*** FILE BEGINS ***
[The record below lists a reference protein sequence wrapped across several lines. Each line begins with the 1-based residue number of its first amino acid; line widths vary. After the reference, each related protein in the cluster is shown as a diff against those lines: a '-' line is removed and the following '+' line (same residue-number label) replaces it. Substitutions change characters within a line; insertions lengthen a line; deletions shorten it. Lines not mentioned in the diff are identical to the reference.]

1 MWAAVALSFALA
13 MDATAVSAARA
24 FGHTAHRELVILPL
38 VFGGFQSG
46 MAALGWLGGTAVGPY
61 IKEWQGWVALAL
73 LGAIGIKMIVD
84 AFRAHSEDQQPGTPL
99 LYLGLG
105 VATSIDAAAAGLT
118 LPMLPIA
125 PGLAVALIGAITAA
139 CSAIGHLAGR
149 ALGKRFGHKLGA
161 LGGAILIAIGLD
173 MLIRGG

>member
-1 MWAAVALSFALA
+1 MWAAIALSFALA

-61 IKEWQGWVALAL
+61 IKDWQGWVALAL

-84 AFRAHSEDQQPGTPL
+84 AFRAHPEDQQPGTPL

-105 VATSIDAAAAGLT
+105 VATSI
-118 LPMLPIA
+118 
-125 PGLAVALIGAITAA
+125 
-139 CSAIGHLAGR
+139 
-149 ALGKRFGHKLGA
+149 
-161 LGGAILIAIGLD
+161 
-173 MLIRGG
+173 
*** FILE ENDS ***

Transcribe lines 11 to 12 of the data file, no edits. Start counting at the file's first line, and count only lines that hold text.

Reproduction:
105 VATSIDAAAAGLT
118 LPMLPIA